The duplicate Walter learns from others---from Marjorie, whose memory is sometimes faulty, from obituaries, and from information supplied by her daughter Tess (played by Geena Davis) and son-in-law Jon (Tim Robbins). As a hologram, Walter Prime seems to have solidity but he can also be ephemeral too and suddenly disappear, evoking the ephemeral nature of human life itself.
In the film, memories themselves are likened to facsimiles and copies. Tess cites the philosopher William James who, she says, argued that memories are actually copies of the first time you remembered something. Says Tess, they’re like photocopies, second generation duplicates of the original. They lose their precision with each recopying, becoming less clear until they finally dissolve and disappear. As Almereyda wittily shows, memories can also be revised and manipulated. Marjorie would rather think that Walter proposed to her after they saw the film classic Casablanca rather than the film My Best Friend’s Wedding.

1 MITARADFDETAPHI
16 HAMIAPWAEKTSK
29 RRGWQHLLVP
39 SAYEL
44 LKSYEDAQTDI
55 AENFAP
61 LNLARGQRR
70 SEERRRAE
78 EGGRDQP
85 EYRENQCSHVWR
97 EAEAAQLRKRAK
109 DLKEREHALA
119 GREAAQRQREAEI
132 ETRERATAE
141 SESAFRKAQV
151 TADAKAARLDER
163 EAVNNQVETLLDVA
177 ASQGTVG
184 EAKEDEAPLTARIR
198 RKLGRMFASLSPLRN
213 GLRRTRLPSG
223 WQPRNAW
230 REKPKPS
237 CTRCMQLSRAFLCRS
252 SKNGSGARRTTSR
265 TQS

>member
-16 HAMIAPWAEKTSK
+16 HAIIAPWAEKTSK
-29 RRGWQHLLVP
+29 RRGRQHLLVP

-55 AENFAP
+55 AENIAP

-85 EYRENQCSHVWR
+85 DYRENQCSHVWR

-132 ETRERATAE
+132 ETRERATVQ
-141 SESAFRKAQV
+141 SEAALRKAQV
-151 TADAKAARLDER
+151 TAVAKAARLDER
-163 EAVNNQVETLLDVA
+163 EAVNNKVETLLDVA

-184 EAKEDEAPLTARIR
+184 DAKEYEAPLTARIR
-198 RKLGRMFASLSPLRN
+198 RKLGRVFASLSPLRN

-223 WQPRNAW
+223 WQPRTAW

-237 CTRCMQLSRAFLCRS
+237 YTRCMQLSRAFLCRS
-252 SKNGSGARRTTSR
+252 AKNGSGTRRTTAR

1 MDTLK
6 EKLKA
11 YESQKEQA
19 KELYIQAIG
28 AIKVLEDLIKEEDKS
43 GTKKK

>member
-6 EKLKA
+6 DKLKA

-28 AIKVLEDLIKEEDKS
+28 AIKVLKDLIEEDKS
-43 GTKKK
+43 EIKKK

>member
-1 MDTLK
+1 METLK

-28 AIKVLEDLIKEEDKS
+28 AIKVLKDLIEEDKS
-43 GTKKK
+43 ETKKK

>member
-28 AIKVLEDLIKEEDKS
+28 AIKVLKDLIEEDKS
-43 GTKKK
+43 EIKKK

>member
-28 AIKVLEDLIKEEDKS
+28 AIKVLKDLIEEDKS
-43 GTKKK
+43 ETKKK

Time itself is fleeting, and the characters wish that it could stand still. Says Marjorie, “Let’s pretend we live forever.” She remembers going for a visit to New York and sitting with her husband Walter on a bench in Central Park in winter, and not wanting to get up “because that would mean we’d have to start with the rest of our lives.” In her memory there are saffron-colored orange flags waving in the air (a reference, perhaps, to artists Christo and Jeanne-Claude’s flag-draped Central Park walkways installation The Gates completed in 2005). Yet it’s only an artificial human being like Walter Prime who can be timeless and listen patiently to Marjorie, telling her, “I have all the time in the world.”
What offers comfort to Marjorie is the thought of love. Remembering Walter, she says, “How nice that I could love somebody.” But love in the film is problematic, and Tess bitterly remembers that when her brother Damian died when she was young, her mother couldn’t seem to love her. And Jon says Walter wasn’t able to show his love for his son Damian.